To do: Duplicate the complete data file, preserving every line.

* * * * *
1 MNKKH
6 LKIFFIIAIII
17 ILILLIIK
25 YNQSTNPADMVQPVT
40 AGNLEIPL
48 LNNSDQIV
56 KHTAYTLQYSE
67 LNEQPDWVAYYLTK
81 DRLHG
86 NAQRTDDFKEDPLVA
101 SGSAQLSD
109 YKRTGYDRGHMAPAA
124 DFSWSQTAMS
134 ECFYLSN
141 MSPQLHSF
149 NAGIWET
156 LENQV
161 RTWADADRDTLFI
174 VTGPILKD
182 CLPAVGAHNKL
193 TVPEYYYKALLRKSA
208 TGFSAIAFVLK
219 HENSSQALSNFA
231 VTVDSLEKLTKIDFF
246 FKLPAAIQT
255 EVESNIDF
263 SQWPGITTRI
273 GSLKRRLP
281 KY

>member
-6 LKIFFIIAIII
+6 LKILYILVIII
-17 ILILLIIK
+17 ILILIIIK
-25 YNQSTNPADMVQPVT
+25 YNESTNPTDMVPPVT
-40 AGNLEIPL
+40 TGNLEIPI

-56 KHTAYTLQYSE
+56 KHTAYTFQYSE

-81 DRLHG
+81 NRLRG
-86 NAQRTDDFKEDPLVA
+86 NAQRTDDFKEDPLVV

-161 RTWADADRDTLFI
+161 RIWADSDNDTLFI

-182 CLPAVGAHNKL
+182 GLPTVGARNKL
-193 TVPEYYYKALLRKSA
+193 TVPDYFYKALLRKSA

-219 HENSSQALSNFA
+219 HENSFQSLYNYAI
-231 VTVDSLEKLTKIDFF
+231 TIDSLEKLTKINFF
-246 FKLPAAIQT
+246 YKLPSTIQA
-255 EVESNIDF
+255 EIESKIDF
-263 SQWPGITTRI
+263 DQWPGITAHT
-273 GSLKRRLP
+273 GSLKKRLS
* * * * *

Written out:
1 MNKKH
6 LKIFFIIAIII
17 ILILLIIK
25 YNQSTNPADMVQPVT
40 AGNLEIPL
48 LNNSDQIV
56 KHTAYTLQYSE
67 LNEQPDWVAYYLTK
81 DRLHG
86 NAQRTDDFKEDPLVA
101 SGSAQLSD
109 YKRTGYDRGHMAPAA
124 DFSWSQTAMS
134 ECFYLSN
141 MSPQLHSF
149 NAGIWET
156 LENQV
161 RTWADADRDTLFI
174 VTGPILKD
182 CLPAVGAHNKL
193 TVPEYYYKALLRKSA
208 TGFSAIAFVLK
219 HENSSQALSNFA
231 VTVDSLEKLTKIDFF
246 FKLPAAIQT
255 EVESNIDF
263 SQWPGITTRI
273 GSLKRRLP
281 KY

>member
-6 LKIFFIIAIII
+6 LKILYILVIII
-17 ILILLIIK
+17 ILILIIIK
-25 YNQSTNPADMVQPVT
+25 YNESTNPTDMVPPVT
-40 AGNLEIPL
+40 TGNLEIPI

-56 KHTAYTLQYSE
+56 KHTAYTFQYSE

-81 DRLHG
+81 NRLRG
-86 NAQRTDDFKEDPLVA
+86 NAQRTDDFKEDPLVV

-161 RTWADADRDTLFI
+161 RIWADSDNDTLFI

-182 CLPAVGAHNKL
+182 GLPTVGARNKL
-193 TVPEYYYKALLRKSA
+193 TVPDYFYKALLRKSA

-219 HENSSQALSNFA
+219 HENSFQSLYNYAI
-231 VTVDSLEKLTKIDFF
+231 TIDSLEKLTKINFF
-246 FKLPAAIQT
+246 YKLPSTIQA
-255 EVESNIDF
+255 EIESKIDF
-263 SQWPGITTRI
+263 DQWPGITAHT
-273 GSLKRRLP
+273 GSLKKRLS